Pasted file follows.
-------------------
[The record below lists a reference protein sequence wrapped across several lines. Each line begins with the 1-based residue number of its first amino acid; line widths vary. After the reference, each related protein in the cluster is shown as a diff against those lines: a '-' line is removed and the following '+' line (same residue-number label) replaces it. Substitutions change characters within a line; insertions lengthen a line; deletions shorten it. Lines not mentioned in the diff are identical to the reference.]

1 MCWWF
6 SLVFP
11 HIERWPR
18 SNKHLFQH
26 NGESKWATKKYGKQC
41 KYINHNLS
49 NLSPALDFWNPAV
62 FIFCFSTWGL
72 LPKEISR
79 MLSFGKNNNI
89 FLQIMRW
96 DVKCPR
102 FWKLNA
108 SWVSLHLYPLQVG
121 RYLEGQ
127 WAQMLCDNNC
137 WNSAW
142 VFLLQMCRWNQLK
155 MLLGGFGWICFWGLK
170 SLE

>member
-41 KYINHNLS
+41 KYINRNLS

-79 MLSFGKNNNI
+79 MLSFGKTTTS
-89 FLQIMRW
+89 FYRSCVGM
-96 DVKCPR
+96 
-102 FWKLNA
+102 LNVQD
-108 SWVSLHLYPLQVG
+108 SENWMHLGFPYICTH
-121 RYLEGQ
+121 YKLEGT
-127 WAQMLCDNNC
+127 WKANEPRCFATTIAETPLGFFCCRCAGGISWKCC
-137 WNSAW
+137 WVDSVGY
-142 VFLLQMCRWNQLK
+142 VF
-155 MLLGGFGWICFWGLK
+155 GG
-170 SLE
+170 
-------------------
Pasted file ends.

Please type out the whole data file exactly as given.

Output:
[The record below lists a reference protein sequence wrapped across several lines. Each line begins with the 1-based residue number of its first amino acid; line widths vary. After the reference, each related protein in the cluster is shown as a diff against those lines: a '-' line is removed and the following '+' line (same residue-number label) replaces it. Substitutions change characters within a line; insertions lengthen a line; deletions shorten it. Lines not mentioned in the diff are identical to the reference.]

1 MCWWF
6 SLVFP
11 HIERWPR
18 SNKHLFQH
26 NGESKWATKKYGKQC
41 KYINHNLS
49 NLSPALDFWNPAV
62 FIFCFSTWGL
72 LPKEISR
79 MLSFGKNNNI
89 FLQIMRW
96 DVKCPR
102 FWKLNA
108 SWVSLHLYPLQVG
121 RYLEGQ
127 WAQMLCDNNC
137 WNSAW
142 VFLLQMCRWNQLK
155 MLLGGFGWICFWGLK
170 SLE

>member
-41 KYINHNLS
+41 KYINRNLS

-79 MLSFGKNNNI
+79 MLSFGKTTTS
-89 FLQIMRW
+89 FYRSCVGM
-96 DVKCPR
+96 
-102 FWKLNA
+102 LNVQD
-108 SWVSLHLYPLQVG
+108 SENWMHLGFPYICTH
-121 RYLEGQ
+121 YKLEGT
-127 WAQMLCDNNC
+127 WKANEPRCFATTIAETPLGFFCCRCAGGISWKCC
-137 WNSAW
+137 WVDSVGY
-142 VFLLQMCRWNQLK
+142 VF
-155 MLLGGFGWICFWGLK
+155 GG
-170 SLE
+170 